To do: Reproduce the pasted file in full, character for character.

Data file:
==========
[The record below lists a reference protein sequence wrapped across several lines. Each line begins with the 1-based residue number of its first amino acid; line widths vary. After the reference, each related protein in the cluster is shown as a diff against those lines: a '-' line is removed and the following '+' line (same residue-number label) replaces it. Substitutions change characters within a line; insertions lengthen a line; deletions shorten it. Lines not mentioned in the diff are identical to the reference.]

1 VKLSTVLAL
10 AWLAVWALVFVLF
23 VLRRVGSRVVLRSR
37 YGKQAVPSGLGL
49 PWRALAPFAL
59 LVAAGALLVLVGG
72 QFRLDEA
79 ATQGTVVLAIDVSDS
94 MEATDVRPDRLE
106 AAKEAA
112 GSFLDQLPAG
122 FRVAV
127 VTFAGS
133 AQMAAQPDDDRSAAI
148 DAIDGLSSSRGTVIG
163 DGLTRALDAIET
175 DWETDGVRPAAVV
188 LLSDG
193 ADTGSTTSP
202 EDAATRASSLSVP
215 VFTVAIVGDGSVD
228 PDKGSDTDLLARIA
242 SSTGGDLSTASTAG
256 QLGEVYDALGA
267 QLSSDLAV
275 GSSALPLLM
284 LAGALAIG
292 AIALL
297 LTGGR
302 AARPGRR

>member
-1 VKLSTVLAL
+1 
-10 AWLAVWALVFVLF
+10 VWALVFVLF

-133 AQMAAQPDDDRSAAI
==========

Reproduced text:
[The record below lists a reference protein sequence wrapped across several lines. Each line begins with the 1-based residue number of its first amino acid; line widths vary. After the reference, each related protein in the cluster is shown as a diff against those lines: a '-' line is removed and the following '+' line (same residue-number label) replaces it. Substitutions change characters within a line; insertions lengthen a line; deletions shorten it. Lines not mentioned in the diff are identical to the reference.]

1 VKLSTVLAL
10 AWLAVWALVFVLF
23 VLRRVGSRVVLRSR
37 YGKQAVPSGLGL
49 PWRALAPFAL
59 LVAAGALLVLVGG
72 QFRLDEA
79 ATQGTVVLAIDVSDS
94 MEATDVRPDRLE
106 AAKEAA
112 GSFLDQLPAG
122 FRVAV
127 VTFAGS
133 AQMAAQPDDDRSAAI
148 DAIDGLSSSRGTVIG
163 DGLTRALDAIET
175 DWETDGVRPAAVV
188 LLSDG
193 ADTGSTTSP
202 EDAATRASSLSVP
215 VFTVAIVGDGSVD
228 PDKGSDTDLLARIA
242 SSTGGDLSTASTAG
256 QLGEVYDALGA
267 QLSSDLAV
275 GSSALPLLM
284 LAGALAIG
292 AIALL
297 LTGGR
302 AARPGRR

>member
-1 VKLSTVLAL
+1 
-10 AWLAVWALVFVLF
+10 VWALVFVLF

-133 AQMAAQPDDDRSAAI